By Ashis Biswas
In Tripura, following its recent victory in the Assembly elections, the Bharatiya Janata Party (BJP) lost no time to reach out to the tribal Tipra Motha (TP) outfit to address the sensitive issue of securing the long term future of indigenous people. As a first step, the Union Government decided to appoint an Interlocutor to work towards a ‘constitutional solution’ for the problems faced by the tribespeople in the state.
Analysing the move, Northeast-based observers said that developments in Tripura indicated that the overall pattern of centre/state relationship would continue. In broad terms, sub- regional political aspirations had merged with the larger objectives of bigger national parties in the long run in most states in the region. This process usually involved a phase of political partnership/accommodation for some years, between leading regional parties and the BJP or Congress as the ‘national’ party.
Over the years, the regional parties came to resemble the so-called ‘national’ parties in outlook and objectives, as they became more engaged in the process of nation-building and in developing their’ home’ states. Their systematic participation in general elections and the assured allocations of resources provided by India’s growing economy had also served to quell extremist/secessionist sentiments during the past decades.
TM’s dynamic leader Mr Pradyot Manikya Debbarma did not seem upset as he announced the centre’s decision to have an interlocutor, to mediapersons following a meeting at Agartala. Top BJP leaders including Mr Shah, Tripura Chief Minister Dr Manik Saha, All India President Mr J.P. Nadda and leading BJP leader in the Northeast, Mr Himanta Biswa Sarma Assam Chief Minister were present.
Earlier, BJP leaders shortly after winning the state elections narrowly, had indicated that they had never endorsed the TM’s original pre-poll demand — the creation of a new tribal state with a bigger area . There had been several rounds of talks between the TM and the BJP at Agartala and Delhi prior to the polls.
However both sides had then focused on the possibility of working out an alliance, as the outcome of the polls seemed to hang in the balance. While not conceding the demand for a new state, the BJP had promised to continue its dialogue with the TM regarding the future of indigenous tribespeople.
While the TM has failed to emerge as the biggest party in the polls and unable also to elicit any positive response from other major parties like the CPI(M) or Congress on its basic demand for new statehood, it has still become a force to reckon with. As a new political mouthpiece of aspirant tribal sentiments, its demands to secure a better economic deal for the indigenous people can no longer be ignored at any level.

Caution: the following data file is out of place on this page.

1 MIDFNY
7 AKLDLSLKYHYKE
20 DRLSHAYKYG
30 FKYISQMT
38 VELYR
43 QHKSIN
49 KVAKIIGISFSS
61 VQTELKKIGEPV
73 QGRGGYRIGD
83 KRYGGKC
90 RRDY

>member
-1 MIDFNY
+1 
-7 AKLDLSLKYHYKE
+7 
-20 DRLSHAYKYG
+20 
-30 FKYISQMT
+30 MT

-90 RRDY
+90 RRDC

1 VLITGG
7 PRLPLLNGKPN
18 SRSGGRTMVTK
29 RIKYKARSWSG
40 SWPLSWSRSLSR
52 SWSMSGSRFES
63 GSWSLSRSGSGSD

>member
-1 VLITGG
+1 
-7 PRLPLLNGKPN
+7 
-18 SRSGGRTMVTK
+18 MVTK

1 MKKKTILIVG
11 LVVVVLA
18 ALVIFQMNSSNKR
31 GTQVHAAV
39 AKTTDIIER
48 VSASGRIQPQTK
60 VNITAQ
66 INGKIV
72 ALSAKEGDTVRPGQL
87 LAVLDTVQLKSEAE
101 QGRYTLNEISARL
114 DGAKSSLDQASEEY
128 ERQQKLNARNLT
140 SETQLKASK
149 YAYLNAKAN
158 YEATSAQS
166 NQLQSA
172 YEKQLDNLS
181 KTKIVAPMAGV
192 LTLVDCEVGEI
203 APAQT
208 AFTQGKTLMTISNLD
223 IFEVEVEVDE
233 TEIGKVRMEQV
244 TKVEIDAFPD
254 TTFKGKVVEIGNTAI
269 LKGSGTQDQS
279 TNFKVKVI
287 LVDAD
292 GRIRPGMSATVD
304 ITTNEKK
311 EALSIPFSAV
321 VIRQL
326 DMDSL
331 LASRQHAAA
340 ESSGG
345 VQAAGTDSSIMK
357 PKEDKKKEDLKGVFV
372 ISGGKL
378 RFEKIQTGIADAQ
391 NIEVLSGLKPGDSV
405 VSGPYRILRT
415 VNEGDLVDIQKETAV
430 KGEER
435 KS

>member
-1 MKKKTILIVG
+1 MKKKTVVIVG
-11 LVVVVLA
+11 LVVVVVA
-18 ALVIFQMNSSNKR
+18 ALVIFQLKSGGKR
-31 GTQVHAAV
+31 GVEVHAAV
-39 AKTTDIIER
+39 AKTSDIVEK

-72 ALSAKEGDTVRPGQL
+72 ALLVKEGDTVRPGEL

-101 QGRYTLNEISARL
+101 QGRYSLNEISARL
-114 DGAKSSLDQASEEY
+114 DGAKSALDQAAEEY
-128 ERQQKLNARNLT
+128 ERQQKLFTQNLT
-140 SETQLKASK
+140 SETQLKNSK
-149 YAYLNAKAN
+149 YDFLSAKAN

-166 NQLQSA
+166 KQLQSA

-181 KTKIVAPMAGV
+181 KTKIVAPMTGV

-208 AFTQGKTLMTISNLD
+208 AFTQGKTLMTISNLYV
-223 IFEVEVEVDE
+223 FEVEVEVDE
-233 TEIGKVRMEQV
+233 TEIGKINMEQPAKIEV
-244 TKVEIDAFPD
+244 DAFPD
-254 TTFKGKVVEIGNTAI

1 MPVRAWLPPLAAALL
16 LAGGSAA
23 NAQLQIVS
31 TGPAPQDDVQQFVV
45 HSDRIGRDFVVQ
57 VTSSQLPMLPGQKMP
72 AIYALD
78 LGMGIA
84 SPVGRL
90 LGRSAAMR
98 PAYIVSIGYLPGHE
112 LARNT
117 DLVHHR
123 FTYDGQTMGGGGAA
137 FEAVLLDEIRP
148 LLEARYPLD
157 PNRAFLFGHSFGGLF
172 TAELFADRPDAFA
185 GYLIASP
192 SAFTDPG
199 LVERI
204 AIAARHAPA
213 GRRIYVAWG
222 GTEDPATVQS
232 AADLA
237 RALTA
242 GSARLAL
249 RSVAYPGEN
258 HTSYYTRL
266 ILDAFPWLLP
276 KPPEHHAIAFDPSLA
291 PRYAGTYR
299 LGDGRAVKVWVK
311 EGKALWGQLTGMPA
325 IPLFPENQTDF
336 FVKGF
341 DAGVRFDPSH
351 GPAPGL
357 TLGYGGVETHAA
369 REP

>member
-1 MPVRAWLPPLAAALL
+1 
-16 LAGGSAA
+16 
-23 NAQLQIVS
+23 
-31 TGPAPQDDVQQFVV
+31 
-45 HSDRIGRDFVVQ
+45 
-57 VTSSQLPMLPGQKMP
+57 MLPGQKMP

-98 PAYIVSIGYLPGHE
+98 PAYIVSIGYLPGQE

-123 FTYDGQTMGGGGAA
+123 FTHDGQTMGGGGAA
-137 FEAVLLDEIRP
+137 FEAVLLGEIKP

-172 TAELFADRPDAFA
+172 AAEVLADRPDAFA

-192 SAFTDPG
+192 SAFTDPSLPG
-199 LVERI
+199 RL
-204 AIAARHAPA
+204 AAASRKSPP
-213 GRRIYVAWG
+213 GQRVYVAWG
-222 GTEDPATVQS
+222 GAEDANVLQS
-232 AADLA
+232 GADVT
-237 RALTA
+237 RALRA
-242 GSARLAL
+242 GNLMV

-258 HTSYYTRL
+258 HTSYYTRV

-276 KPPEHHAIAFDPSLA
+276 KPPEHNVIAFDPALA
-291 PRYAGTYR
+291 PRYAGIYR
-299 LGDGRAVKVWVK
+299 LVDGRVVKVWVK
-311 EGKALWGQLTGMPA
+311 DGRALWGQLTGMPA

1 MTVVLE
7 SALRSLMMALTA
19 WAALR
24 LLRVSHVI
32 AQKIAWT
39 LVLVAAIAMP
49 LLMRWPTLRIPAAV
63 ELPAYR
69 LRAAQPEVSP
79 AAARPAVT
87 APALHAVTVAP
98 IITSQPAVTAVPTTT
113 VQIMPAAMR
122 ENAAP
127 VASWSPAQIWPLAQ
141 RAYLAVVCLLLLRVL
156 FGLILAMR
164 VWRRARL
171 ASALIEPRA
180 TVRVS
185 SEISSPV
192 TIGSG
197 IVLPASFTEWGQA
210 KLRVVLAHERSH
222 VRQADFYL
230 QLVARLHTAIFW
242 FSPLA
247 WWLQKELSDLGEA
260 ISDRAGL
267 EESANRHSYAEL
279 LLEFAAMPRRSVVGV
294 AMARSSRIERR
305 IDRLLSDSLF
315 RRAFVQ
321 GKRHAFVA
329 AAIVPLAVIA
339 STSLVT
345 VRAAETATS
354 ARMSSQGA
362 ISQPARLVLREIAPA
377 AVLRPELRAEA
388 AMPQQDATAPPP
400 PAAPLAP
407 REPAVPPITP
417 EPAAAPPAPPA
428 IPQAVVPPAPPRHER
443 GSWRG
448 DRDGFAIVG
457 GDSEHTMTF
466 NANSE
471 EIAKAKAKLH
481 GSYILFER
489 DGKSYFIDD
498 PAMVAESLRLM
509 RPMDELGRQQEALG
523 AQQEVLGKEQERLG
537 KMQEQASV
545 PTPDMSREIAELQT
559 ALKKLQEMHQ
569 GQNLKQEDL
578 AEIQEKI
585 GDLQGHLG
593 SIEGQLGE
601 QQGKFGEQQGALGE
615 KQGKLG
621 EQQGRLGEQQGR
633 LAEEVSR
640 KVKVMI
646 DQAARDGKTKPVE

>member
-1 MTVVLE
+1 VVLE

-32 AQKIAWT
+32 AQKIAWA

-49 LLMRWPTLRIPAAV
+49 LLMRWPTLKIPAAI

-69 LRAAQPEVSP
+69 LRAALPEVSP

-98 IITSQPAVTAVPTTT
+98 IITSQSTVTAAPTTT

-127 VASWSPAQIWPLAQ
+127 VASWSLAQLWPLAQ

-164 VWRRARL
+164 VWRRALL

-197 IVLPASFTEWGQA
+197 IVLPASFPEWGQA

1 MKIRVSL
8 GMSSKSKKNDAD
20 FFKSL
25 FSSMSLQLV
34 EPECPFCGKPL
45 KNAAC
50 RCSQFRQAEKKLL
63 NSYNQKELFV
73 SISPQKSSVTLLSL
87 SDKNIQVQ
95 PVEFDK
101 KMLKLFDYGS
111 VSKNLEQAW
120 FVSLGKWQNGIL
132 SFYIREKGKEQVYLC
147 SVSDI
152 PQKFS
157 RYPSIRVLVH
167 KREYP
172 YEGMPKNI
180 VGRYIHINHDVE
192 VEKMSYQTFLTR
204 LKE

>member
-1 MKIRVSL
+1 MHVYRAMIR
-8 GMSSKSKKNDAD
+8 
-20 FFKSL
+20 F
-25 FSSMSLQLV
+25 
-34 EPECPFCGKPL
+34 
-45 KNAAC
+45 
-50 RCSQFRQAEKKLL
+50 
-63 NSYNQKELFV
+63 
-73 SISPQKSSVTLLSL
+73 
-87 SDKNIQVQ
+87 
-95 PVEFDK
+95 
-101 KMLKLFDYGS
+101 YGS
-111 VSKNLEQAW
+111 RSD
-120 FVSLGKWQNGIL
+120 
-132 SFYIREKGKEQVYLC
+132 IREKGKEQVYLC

As for the performance of the so-described national parties themselves, neither the BJP nor Congress had much reason to celebrate. True, the BJP managed to win again, but its vote share had dropped considerably. Enjoying a wafer-thin majority in the 60-strong house, it would be critically dependant on support from other parties like the TM on an issue-to-issue basis.
The Central BJP had spared no efforts to ensure a win in Tripura, with major leaders like Prime Minister Mr Narendra Modi and Home Minister Mr Amit Shah, and leaders like Mr J P Nadda and Mr Himanta Biswa Sarma virtually camping at Agartala for days on end. Scores of other Central Ministers too had participated in the campaign.
The party was confident that the centre’s liberal financial allotments and other help to Tripura would ensure a comfortable victory. All possible assistance was made available to Tripura to improve its infrastructure, upgrade its aviation, roadways and Railways development schemes. Special attention was given to improve its trade//business/transport linkages with neighbouring Bangladesh. The eventual outcome which saw the state BJP barely scraping through, brought little cheer within the party.
There was noticeably a lack of spontaneous jubilation at BJP programmes after the results were declared, as Mr Modi did not stay too long in the state capital. There was some delay in announcing the name of the new chief Minister, with some speculation that Ms Protima Bhaumik, a Union Minister, was also being considered as a likely CM prospect. Eventually incumbent CM Dr Saha got the official nod, while Ms Bhaumik resigned from the Assembly seat she had just won, presumably to resume her duties in Delhi.
The results at one level, also confirmed that the allegations made against the ruling saffron party by the CPI(M) and Congress were substantially correct. The electorate too, had not totally turned its back on the opposition parties, while the BJP enjoyed better luck at the polls. The fact that the votes were divided three ways, also helped the BJP.
As for the Trinamool Congress (TMC), the party’s campaign was marked by much sound and fury provided jointly by Ms Mamata Banerjee and her nephew Abhishek Banerjee MP, but achieved nothing!
As post-elections developments featuring renewed political violence confirmed, the opposition, with the exception of the TM, must have been subjected to pre-poll intimidation and violence, not to mention facing targeted police oppression, between 2018 and 2023. (IPA Service)